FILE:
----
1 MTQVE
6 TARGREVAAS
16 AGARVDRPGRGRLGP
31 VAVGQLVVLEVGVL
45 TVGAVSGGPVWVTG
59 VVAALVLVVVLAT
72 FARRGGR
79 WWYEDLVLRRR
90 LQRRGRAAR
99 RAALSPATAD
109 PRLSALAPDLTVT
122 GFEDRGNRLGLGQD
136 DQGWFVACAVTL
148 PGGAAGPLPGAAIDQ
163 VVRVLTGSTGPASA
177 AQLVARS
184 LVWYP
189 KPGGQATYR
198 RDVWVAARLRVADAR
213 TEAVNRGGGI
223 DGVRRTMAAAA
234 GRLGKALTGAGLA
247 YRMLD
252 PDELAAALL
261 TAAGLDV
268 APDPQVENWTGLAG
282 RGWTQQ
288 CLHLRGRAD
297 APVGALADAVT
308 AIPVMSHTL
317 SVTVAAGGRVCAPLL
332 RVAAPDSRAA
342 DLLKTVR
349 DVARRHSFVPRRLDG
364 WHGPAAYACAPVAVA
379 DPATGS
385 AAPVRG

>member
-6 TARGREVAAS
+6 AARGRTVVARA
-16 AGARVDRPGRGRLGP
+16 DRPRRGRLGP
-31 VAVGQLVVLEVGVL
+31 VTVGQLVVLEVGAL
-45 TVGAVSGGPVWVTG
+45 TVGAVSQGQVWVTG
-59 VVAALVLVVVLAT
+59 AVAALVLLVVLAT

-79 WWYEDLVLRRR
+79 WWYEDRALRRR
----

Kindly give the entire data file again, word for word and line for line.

1 MTQVE
6 TARGREVAAS
16 AGARVDRPGRGRLGP
31 VAVGQLVVLEVGVL
45 TVGAVSGGPVWVTG
59 VVAALVLVVVLAT
72 FARRGGR
79 WWYEDLVLRRR
90 LQRRGRAAR
99 RAALSPATAD
109 PRLSALAPDLTVT
122 GFEDRGNRLGLGQD
136 DQGWFVACAVTL
148 PGGAAGPLPGAAIDQ
163 VVRVLTGSTGPASA
177 AQLVARS
184 LVWYP
189 KPGGQATYR
198 RDVWVAARLRVADAR
213 TEAVNRGGGI
223 DGVRRTMAAAA
234 GRLGKALTGAGLA
247 YRMLD
252 PDELAAALL
261 TAAGLDV
268 APDPQVENWTGLAG
282 RGWTQQ
288 CLHLRGRAD
297 APVGALADAVT
308 AIPVMSHTL
317 SVTVAAGGRVCAPLL
332 RVAAPDSRAA
342 DLLKTVR
349 DVARRHSFVPRRLDG
364 WHGPAAYACAPVAVA
379 DPATGS
385 AAPVRG

>member
-6 TARGREVAAS
+6 AARGRTVVARA
-16 AGARVDRPGRGRLGP
+16 DRPRRGRLGP
-31 VAVGQLVVLEVGVL
+31 VTVGQLVVLEVGAL
-45 TVGAVSGGPVWVTG
+45 TVGAVSQGQVWVTG
-59 VVAALVLVVVLAT
+59 AVAALVLLVVLAT

-79 WWYEDLVLRRR
+79 WWYEDRALRRR